Kevin Allison (The State, RISK!) Discusses Confessional Comedy on Pretty Much Pop: A Culture Podcast #70

Kevin was in the infamous, NYU-based sketch comedy group The State which had a show for a season on MTV and seemed like it was going to get picked up by CBS, but no. After several years getting over this disappointment, Kevin discovered a new outlet for his energies: He delivers, curates, and coaches personal stories (bordering on too personal, thus the “risk”) for his stage show and podcast RISK!

Kevin joins your hosts Mark Linsenmayer, Erica Spyres, and Brian Hirt to discuss this idiosyncratic form: Do the stories have to be funny? Can you change things? What’s the relation to autobiographical, humorous essays a la David Sedaris? What might be too personal or actually indicating trauma to actually share on RISK? This seems like something anyone can do, so what’s the role of craft and story-telling history?

Listen to RISK at risk-show.com, and watch many stories on the RISK! YouTube channel. Also: kevinallison.net, thestorystudio.org, and @thekevinallison. Kevin’s story about prostituting himself is about 14 minutes into this episode. Hear Kevin on Marc Maron’s WTF! Listen to that audio guide Kevin mentions, “What Every RISK! Storyteller Should Know.” Read about the four lies of storytelling.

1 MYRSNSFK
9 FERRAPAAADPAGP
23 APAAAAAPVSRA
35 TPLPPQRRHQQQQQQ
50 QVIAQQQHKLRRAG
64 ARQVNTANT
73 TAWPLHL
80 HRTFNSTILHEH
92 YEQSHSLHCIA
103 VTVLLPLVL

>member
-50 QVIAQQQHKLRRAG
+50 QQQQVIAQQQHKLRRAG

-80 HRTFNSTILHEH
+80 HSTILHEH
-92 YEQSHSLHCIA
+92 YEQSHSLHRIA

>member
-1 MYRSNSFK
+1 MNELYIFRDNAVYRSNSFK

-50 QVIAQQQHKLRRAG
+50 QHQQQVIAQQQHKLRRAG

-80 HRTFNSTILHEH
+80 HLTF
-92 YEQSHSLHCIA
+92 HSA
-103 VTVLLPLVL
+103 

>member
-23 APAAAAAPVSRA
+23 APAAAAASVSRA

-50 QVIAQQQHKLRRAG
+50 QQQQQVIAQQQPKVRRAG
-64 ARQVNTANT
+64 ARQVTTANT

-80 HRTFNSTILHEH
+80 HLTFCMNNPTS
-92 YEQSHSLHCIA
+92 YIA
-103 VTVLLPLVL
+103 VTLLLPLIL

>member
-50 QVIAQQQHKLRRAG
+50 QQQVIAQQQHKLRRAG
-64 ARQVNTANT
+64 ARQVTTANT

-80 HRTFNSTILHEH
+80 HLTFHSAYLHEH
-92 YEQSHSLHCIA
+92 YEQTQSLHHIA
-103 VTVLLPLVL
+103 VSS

Hear more of this podcast at prettymuchpop.com. This episode includes bonus discussion you can access by supporting the podcast at patreon.com/prettymuchpop. This time, the hosts tell (or at least outline) their own RISK!-like stories, and the result is predictably too personal for our public feed.

This podcast is part of the Partially Examined Life podcast network.

Pretty Much Pop: A Culture Podcast is the first podcast curated by Open Culture. Browse all Pretty Much Pop posts.

Pop Songs with Narrative: Pretty Much Pop (#69) Discusses Tunes Ranging from Bob Dylan’s “Hurricane” to “The Pina Colada Song” with Songwriter/Author Rod Picott

Plenty of songs purport to tell stories, and the narrative ballad of course has a long enough history that the two forms certainly aren’t alien. But how do our listening practices conditioned by pop music jibe with recognizing and understanding narrative?

Singer/songwriter and short story author Rod Picott joins your hosts Mark Linsenmayer, Erica Spyres, and Brian Hirt to talk about classics by writers like Bob Dylan and Johnny Cash, formative nightmares like “Leader of the Pack” and “Escape (The Pina Colada Song), borderline cases like “Bohemian Rhapsody,” and more. We also consider how this form relates to musical theater, music videos, soundtracks, and commercials.

We tried to stick to popular songs, but most of us are pretty old. You can listen and read the lyrics if you’re not following:

Why these songs? Well, we found a few lists online:

Hear Mark interview Rod on Nakedly Examined Music. Learn more at rodpicott.com.

Hear more of this podcast at prettymuchpop.com. This episode includes bonus discussion you can access by supporting the podcast at patreon.com/prettymuchpop. This time, an update on Rod’s music plus political discussion and more.

This podcast is part of the Partially Examined Life podcast network.

Pretty Much Pop: A Culture Podcast is the first podcast curated by Open Culture. Browse all Pretty Much Pop posts.

The Biblical Sci-Fi of “Raised by Wolves”–Pretty Much Pop: A Culture Podcast #68